By Richard Rupp and Bridget Hawkins
My son has not had any vaccines since he was 6 months old because he developed an allergy to eggs. His doctor said he shouldn’t be vaccinated because of the allergy. Now he needs his vaccines to start preschool, and his new doctor says my son should have been vaccinated. Which doctor is right?
Your son’s first doctor was being overly cautious, but that is understandable, given that there has been a lot of concern over this issue in the past.
Fortunately, the U.S. Centers for Disease Control and Prevention has clear recommendations on the subject.
Most routine childhood vaccines are not made using eggs and so your son should have been vaccinated.
The vaccines that protect against the flu and for measles, mumps and rubella are made by processes utilizing chicken eggs.
People with allergies to chickens or feathers have not been shown to be at increased risk for reaction to these vaccines.
Skin testing for an allergy to the MMR vaccine for measles, mumps and rubella was recommended in the past. Several studies in children with severe egg allergies have shown that this is unnecessary.
The modern MMR vaccine does not contain enough egg protein to cause allergic reactions. Neither the CDC nor the American Academy of Pediatrics consider egg allergy as a reason to not get the MMR vaccine.
The CDC recommends routine vaccination of egg-allergic children without the use of any special procedures.
The flu vaccine is another matter. Great caution needs to be exercised when vaccinating someone with a life-threatening egg allergy. Life-threatening means that eggs cause difficulty breathing, swelling of the mouth or lips or cardiovascular problems such as low blood pressure.
These children should only be vaccinated by a physician with expertise in the management of allergic conditions. Adults with egg allergy should receive the new recombinant flu vaccine FluBlok because it is completely egg free. Egg-free vaccines should become available for children in the near future.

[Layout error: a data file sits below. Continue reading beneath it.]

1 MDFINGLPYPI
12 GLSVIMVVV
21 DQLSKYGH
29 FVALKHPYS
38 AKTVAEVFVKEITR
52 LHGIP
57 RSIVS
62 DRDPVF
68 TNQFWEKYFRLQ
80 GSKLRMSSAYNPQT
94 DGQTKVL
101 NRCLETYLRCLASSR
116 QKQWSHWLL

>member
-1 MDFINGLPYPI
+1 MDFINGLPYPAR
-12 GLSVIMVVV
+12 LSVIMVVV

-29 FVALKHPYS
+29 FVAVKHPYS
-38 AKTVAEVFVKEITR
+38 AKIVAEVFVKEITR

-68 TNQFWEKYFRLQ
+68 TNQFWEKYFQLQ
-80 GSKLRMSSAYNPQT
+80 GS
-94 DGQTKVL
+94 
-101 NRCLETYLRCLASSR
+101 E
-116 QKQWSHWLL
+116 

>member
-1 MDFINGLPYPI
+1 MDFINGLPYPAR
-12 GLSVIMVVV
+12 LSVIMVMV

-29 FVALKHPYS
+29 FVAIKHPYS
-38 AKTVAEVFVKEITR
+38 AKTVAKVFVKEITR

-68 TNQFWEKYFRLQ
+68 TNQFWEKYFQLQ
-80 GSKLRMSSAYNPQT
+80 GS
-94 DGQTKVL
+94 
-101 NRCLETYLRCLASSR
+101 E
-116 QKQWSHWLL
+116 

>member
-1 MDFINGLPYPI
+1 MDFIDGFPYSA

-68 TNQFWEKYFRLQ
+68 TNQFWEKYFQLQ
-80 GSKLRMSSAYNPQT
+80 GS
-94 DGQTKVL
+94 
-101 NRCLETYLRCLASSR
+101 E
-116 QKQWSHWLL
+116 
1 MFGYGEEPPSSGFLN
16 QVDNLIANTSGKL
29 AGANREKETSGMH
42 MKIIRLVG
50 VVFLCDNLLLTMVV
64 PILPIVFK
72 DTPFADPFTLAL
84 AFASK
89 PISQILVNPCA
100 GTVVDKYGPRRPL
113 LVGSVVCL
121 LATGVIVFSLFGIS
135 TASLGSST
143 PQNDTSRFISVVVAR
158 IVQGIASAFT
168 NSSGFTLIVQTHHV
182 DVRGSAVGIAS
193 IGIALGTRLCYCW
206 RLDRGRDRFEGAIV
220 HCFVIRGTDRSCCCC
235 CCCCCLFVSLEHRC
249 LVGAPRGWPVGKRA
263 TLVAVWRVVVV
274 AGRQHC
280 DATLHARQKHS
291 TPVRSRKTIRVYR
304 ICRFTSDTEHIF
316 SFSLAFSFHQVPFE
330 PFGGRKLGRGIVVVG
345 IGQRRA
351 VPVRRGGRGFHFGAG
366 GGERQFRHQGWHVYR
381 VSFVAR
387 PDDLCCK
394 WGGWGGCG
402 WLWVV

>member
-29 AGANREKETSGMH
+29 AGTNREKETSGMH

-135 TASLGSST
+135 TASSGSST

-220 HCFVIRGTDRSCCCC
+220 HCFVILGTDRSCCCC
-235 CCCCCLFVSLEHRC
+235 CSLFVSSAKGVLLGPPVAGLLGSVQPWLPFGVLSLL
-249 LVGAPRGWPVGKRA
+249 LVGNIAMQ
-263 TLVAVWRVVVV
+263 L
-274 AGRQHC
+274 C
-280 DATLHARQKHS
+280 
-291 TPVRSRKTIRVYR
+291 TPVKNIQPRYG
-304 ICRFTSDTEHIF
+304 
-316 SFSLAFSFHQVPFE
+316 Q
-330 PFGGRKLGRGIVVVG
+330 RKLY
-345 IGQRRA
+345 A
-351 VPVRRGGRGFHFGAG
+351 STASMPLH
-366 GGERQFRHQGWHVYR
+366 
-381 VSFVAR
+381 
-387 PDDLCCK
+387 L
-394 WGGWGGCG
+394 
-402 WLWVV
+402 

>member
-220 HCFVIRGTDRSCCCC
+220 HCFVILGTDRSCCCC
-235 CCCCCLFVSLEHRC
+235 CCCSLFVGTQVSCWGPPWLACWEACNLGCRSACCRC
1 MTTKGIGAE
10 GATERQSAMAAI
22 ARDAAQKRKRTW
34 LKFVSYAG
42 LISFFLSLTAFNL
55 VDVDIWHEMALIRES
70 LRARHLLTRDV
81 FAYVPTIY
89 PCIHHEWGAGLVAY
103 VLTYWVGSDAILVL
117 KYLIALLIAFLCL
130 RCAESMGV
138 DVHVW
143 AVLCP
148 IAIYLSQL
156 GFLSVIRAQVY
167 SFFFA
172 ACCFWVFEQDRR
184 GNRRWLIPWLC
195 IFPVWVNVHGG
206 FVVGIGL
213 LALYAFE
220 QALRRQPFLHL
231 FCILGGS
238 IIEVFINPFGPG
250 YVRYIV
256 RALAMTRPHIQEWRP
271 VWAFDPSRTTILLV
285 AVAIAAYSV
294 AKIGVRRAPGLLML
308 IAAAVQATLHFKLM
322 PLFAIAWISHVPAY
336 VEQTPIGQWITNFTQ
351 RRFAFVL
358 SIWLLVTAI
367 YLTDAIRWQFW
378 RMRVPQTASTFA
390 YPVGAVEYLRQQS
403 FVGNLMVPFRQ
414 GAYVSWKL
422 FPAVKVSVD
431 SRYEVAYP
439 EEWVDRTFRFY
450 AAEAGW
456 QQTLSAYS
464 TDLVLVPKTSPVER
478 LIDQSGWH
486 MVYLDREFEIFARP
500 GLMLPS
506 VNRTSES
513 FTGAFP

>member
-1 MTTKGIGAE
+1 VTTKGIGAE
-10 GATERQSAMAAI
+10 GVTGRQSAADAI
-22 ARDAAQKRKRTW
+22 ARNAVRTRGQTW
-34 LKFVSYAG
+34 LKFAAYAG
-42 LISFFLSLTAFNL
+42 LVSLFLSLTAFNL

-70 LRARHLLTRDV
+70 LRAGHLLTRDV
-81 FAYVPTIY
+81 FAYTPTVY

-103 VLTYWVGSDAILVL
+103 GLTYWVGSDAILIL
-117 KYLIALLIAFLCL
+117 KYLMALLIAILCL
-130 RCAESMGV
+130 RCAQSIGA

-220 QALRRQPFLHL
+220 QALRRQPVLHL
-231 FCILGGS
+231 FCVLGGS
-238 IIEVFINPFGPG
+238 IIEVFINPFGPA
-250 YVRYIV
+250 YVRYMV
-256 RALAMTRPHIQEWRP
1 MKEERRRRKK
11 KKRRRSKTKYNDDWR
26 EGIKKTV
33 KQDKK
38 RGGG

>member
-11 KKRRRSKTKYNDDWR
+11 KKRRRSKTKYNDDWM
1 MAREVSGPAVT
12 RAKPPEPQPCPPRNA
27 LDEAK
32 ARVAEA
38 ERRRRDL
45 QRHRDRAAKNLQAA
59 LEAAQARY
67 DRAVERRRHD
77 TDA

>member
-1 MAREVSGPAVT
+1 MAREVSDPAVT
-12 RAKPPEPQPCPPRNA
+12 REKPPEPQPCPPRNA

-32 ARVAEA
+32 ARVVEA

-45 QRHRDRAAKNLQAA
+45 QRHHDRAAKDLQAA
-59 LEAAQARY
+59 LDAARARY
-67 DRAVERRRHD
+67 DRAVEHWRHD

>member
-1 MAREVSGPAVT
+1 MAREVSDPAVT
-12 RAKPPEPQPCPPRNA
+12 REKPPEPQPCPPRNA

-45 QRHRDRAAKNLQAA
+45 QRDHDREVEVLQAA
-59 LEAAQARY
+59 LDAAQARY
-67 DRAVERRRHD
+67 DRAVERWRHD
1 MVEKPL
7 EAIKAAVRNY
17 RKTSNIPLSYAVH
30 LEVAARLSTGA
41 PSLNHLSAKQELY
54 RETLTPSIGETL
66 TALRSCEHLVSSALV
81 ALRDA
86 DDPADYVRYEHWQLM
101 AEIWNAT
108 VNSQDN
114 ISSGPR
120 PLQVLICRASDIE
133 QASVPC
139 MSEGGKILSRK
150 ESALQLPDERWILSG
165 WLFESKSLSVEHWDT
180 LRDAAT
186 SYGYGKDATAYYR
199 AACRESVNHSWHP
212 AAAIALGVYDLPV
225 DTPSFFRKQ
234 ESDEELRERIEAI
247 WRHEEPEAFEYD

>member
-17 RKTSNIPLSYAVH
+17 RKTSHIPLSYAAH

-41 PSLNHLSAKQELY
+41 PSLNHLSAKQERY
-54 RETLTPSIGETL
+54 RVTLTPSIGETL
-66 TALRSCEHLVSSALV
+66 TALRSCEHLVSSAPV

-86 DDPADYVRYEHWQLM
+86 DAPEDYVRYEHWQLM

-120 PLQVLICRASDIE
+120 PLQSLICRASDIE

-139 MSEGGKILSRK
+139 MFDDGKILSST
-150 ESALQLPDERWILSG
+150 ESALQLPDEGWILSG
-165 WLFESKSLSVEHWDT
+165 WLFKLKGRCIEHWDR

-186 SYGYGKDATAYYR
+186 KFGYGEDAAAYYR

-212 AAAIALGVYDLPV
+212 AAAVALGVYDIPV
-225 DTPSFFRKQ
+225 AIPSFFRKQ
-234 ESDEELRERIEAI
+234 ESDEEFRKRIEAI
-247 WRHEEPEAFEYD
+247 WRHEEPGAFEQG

The CDC recommends that children who can eat lightly-cooked eggs, such as scrambled eggs, without a problem should receive the injected flu vaccine without following any special procedures.
Note that we say “lightly cooked.” Being able to tolerate eggs in baked items such as cakes does not mean that a person does not have a significant egg allergy.
Children whose reaction to eating eggs is to only develop hives, can receive the injectable flu vaccine. The vaccine should be given in a setting ready to administer emergency care on the off chance that it is needed. The child should be observed in that setting for a minimum of 30 minutes.
There isn’t much known about the use of the nasal flu vaccine in egg-allergic individuals. At this time, it is not recommended for children.
The vaccines required for school, including the MMR, are not an issue. It sounds as if your son is missing a lot of vaccines. He will need to be on a catch-up vaccination schedule so he can be protected before starting school.
You should discuss with your son’s doctor whether your son should see an allergy specialist before receiving the flu vaccine.
Dr. Richard Rupp is a pediatrician and member of UTMB’s Sealy Center for Vaccine Development. Bridget Hawkins, Ph.D., is the assistant director of the Sealy Center for Vaccine Development. This column is supported by a UTMB President’s Cabinet Award to provide information about vaccines. Visit www.utmb.edu/scvd/vaccinesmarts for more information.